about how to design type systems may shudder at this. It's almost
     like writing applications! Too bad. Languages are for
     programmers, and libraries are what programmers need.

     ...
   
     We can get rid of (or make optional) a lot of parentheses by
     making indentation significant. That's how programmers read code
     anyway: when indentation says one thing and delimiters say
     another, we go by the indentation. Treating indentation as
     significant would eliminate this common source of bugs as well as
     making programs shorter.

     ...    
 
     The most important part of design is redesign. Programming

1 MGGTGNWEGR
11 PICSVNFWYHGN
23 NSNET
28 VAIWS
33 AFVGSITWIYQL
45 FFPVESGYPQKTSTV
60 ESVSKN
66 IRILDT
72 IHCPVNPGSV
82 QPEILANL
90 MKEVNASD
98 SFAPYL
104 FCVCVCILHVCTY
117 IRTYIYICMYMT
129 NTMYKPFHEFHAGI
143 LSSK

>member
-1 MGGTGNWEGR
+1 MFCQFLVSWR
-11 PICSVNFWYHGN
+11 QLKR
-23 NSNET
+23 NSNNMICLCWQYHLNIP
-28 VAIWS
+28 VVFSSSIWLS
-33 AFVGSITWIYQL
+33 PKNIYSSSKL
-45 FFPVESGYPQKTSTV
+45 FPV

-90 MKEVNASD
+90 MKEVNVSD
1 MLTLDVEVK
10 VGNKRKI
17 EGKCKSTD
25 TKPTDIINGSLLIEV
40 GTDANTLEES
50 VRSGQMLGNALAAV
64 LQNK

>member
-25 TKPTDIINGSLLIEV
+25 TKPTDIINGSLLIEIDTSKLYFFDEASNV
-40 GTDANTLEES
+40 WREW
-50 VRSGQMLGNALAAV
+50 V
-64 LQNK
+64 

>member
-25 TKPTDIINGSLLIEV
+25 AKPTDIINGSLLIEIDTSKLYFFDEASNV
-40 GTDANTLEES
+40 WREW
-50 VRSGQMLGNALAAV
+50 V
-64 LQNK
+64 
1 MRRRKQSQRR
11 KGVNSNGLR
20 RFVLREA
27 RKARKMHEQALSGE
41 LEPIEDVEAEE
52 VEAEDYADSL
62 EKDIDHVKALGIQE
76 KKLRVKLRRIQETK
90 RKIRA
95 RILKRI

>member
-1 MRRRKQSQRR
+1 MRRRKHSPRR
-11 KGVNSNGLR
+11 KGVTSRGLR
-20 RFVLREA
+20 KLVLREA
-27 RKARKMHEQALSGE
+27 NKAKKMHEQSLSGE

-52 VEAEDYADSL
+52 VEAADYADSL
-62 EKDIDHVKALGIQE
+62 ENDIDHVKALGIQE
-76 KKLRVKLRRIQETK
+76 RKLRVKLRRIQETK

languages, especially, don't get redesigned enough.

     ...

     Users are a double-edged sword. They can help you improve your
     language, but they can also deter you from improving it. So
     choose your users carefully, and be slow to grow their
     number. Having users is like optimization: the wise course is to
     delay it. Also, as a general rule, you can at any given time get
     away with changing more than you think. Introducing change is
     like pulling off a bandage: the pain is a memory almost as soon
     as you feel it.

     ...

     What all this implies is that there is hope for a new Lisp. There
     is hope for any language that gives hackers what they want,
     including Lisp. I think we may have made a mistake in thinking
     that hackers are turned off by Lisp's strangeness. This
     comforting illusion may have prevented us from seeing the real
     problem with Lisp, or at least Common Lisp, which is that it
     sucks for doing what hackers want to do. A hacker's language